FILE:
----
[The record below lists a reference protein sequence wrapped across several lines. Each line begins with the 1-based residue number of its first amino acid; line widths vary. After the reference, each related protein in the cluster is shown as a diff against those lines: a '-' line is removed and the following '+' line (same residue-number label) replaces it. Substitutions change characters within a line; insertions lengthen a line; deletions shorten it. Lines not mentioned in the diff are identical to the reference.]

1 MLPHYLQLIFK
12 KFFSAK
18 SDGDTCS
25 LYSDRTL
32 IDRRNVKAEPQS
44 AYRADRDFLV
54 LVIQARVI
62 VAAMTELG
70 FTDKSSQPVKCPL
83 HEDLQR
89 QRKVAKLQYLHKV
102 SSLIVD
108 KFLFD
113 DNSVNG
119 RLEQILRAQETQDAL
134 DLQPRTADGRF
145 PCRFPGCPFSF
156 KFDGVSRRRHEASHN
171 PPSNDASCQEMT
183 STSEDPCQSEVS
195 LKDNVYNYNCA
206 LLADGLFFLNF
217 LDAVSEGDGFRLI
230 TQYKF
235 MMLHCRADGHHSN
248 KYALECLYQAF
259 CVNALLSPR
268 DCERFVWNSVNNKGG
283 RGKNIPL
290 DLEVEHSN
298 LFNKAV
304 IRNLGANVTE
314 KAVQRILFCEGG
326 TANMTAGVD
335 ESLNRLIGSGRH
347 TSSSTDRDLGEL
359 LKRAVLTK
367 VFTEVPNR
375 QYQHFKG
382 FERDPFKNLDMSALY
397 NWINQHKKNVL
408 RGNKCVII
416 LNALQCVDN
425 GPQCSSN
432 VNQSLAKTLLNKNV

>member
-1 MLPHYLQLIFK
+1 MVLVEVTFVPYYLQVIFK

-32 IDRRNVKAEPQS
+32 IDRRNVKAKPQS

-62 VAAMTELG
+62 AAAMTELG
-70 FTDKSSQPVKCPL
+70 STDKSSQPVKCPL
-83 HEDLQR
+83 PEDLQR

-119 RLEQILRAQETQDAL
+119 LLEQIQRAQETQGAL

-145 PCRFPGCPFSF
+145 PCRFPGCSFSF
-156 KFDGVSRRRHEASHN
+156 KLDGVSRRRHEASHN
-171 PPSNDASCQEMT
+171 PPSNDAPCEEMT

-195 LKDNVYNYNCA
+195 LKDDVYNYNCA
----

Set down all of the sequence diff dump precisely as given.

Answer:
[The record below lists a reference protein sequence wrapped across several lines. Each line begins with the 1-based residue number of its first amino acid; line widths vary. After the reference, each related protein in the cluster is shown as a diff against those lines: a '-' line is removed and the following '+' line (same residue-number label) replaces it. Substitutions change characters within a line; insertions lengthen a line; deletions shorten it. Lines not mentioned in the diff are identical to the reference.]

1 MLPHYLQLIFK
12 KFFSAK
18 SDGDTCS
25 LYSDRTL
32 IDRRNVKAEPQS
44 AYRADRDFLV
54 LVIQARVI
62 VAAMTELG
70 FTDKSSQPVKCPL
83 HEDLQR
89 QRKVAKLQYLHKV
102 SSLIVD
108 KFLFD
113 DNSVNG
119 RLEQILRAQETQDAL
134 DLQPRTADGRF
145 PCRFPGCPFSF
156 KFDGVSRRRHEASHN
171 PPSNDASCQEMT
183 STSEDPCQSEVS
195 LKDNVYNYNCA
206 LLADGLFFLNF
217 LDAVSEGDGFRLI
230 TQYKF
235 MMLHCRADGHHSN
248 KYALECLYQAF
259 CVNALLSPR
268 DCERFVWNSVNNKGG
283 RGKNIPL
290 DLEVEHSN
298 LFNKAV
304 IRNLGANVTE
314 KAVQRILFCEGG
326 TANMTAGVD
335 ESLNRLIGSGRH
347 TSSSTDRDLGEL
359 LKRAVLTK
367 VFTEVPNR
375 QYQHFKG
382 FERDPFKNLDMSALY
397 NWINQHKKNVL
408 RGNKCVII
416 LNALQCVDN
425 GPQCSSN
432 VNQSLAKTLLNKNV

>member
-1 MLPHYLQLIFK
+1 MVLVEVTFVPYYLQVIFK

-32 IDRRNVKAEPQS
+32 IDRRNVKAKPQS

-62 VAAMTELG
+62 AAAMTELG
-70 FTDKSSQPVKCPL
+70 STDKSSQPVKCPL
-83 HEDLQR
+83 PEDLQR

-119 RLEQILRAQETQDAL
+119 LLEQIQRAQETQGAL

-145 PCRFPGCPFSF
+145 PCRFPGCSFSF
-156 KFDGVSRRRHEASHN
+156 KLDGVSRRRHEASHN
-171 PPSNDASCQEMT
+171 PPSNDAPCEEMT

-195 LKDNVYNYNCA
+195 LKDDVYNYNCA